When a magnetic drive centrifugal pump is a no-brainer

Centrifugal pumps are usually either sealed or seal-less. Centrifugal pumps with magnetic drive are an important type of seal-less pumps commonly found in chemical plants because they can be stripped and rebuilt in the field. Another advantage is that they don’t usually require traditional alignment.

So how are these pumps different to traditional pumps?

With magnetic drive (mag-drive) centrifugal pumps, the electric motor (driver) is coupled to the pump magnetically rather than via an electric motor shaft. The pump has a drive magnet that eliminates the need for shaft sealing. This gives it a major advantage over traditional pumps because there is no risk of leakage (except in a rare situation when the pump casing breaks).

Magnetic drive pumps (also known as mag-drive pumps) are most often used in applications that are hard to seal and/or where leakage is a threat to people or the environment. Many facilities prefer these pumps to eliminate issues with seals (and potential downtime for repairs), or when they pump fluid that is just too expensive to waste.

The seal-less advantage

Seals themselves are a major cause of pump trips and unscheduled shutdowns, so seal-less pumps actually improve the performance, reliability and availability of a facility’s system. Without seals, there is no friction loss, wear, or noise, all of which affect traditional pumps. Of course, mag-drive pumps have disadvantages too (read the pros and cons of these pumps to find out more).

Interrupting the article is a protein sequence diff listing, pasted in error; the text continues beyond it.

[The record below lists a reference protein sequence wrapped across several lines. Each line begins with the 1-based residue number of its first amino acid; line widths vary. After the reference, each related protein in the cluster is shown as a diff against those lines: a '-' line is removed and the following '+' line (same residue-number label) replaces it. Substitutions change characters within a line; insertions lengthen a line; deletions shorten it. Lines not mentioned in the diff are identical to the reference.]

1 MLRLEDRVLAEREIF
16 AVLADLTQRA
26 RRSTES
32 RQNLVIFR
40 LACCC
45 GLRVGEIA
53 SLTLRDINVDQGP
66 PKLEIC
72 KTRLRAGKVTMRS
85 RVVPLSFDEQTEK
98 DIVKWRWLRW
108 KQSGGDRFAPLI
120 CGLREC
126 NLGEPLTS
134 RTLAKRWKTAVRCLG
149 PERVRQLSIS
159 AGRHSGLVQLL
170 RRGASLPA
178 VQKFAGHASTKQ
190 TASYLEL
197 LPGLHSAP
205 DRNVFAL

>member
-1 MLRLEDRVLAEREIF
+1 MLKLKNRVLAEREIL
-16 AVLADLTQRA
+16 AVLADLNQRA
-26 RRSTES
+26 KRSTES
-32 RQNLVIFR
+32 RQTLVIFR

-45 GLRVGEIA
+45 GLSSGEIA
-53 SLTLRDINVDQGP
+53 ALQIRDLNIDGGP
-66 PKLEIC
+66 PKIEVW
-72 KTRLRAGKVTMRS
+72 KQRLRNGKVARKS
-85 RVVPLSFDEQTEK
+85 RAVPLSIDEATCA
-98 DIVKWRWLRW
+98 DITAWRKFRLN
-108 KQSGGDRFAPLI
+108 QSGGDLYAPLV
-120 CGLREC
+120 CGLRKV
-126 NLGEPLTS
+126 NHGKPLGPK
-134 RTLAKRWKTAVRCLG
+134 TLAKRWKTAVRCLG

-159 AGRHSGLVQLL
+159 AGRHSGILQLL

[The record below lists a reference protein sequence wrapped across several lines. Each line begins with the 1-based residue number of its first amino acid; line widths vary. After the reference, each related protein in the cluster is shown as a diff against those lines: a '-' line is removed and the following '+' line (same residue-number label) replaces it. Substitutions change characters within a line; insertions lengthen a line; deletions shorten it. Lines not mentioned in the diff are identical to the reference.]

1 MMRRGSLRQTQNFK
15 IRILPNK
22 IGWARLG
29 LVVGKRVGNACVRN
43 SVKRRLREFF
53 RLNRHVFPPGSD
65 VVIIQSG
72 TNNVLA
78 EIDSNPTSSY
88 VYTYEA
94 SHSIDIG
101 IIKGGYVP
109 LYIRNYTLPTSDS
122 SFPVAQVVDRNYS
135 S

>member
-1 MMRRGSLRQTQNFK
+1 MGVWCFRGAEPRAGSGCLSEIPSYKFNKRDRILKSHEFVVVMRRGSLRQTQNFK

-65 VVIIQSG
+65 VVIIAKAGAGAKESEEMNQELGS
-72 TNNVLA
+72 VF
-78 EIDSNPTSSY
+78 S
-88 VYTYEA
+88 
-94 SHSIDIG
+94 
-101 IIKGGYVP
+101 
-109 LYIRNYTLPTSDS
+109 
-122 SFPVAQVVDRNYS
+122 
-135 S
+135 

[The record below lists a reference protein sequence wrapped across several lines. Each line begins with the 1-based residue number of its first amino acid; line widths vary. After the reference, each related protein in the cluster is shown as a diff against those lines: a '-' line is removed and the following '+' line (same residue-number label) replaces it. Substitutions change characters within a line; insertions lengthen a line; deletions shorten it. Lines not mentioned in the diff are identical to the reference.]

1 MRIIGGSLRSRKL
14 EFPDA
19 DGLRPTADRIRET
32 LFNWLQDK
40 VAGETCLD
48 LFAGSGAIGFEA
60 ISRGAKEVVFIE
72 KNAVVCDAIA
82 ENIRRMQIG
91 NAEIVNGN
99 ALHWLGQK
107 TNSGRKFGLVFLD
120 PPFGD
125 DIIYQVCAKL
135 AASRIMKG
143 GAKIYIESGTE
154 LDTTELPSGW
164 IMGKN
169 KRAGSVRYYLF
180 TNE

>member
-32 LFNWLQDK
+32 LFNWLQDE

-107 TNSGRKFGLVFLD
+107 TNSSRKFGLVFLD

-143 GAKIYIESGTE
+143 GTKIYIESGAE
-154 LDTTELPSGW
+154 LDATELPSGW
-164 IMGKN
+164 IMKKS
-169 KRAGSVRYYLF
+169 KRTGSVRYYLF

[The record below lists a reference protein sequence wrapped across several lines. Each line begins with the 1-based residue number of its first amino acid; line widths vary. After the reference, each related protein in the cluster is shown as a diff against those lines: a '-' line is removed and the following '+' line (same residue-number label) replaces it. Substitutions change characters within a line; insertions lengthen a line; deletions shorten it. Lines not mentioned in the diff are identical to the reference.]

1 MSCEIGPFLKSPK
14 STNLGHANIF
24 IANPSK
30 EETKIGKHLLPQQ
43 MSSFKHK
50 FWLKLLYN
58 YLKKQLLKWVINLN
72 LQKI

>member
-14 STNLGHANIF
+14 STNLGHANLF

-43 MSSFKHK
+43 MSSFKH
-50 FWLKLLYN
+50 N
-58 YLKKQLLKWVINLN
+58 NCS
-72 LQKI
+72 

Magnetic coupling for the win

Another area where this pump excels is due to the magnetic coupling. This allows reduced shocks and torque spikes, acting as a fuse in extreme conditions. The magnetic couplings can temporarily break if pump has too great a load to prevent damage to the pump.

Safety first

These pumps are usually used where leakage of the pumped fluid can be risky for workers or the environment. Sealed pumps can leak over time and one has to install complex double seals to prevent liquids escaping into the atmosphere – causing safety issues, increased maintenance and costly downtime.

Liquids like acids, pollutants and toxic fluids as well as exotic materials or corrosives are usually pumped with these pumps for this reason. Mag-drive pumps are also commonly used for high-purity liquids (where leakage would be very costly) and liquids that are hard to seal. With these pumps, there is significant improvements to operator safety and the facility can meet safety regulations more easily.

Reduced costs

Another application for these pumps is difficult liquids that can crystallize on seal faces, causing the seal to fail. Engineers use a permanent flush system to avoid this, but the cost of the seal-flush liquid, maintenance and energy consumption increases running costs. By using these pumps, a facility can lower their costs overall.

Choosing the right material

Seal-less pumps are a no-brainer for most applications, but choosing the correct material and metallurgies is not. While these pumps come in metallic and non-metallic materials and most metallurgies, the choice of metallic or non-metallic materials can depend on the temperature and corrosiveness of the liquid – as well as on your budget.

Non-metallic options are often lined with polymer to improve corrosion resistance. Metallic pumps can be used for higher temperatures (read more about the importance of temperature and torque on Magnetic-drive pumps). The higher costs of these pumps, however, even when taking into account add-ons like corrosion resistant casing and metallic options, are offset by the life of the pump.

Need advice on magnetic-drive centrifugal pumps? We are your industrial pump supplier in Canada. Give us a call on 1-800-367-4180 (toll-free). Our experts are on hand to help you choose, install, maintain, and monitor a variety of equipment. And to answer questions about things you’ve previously tried gone wrong.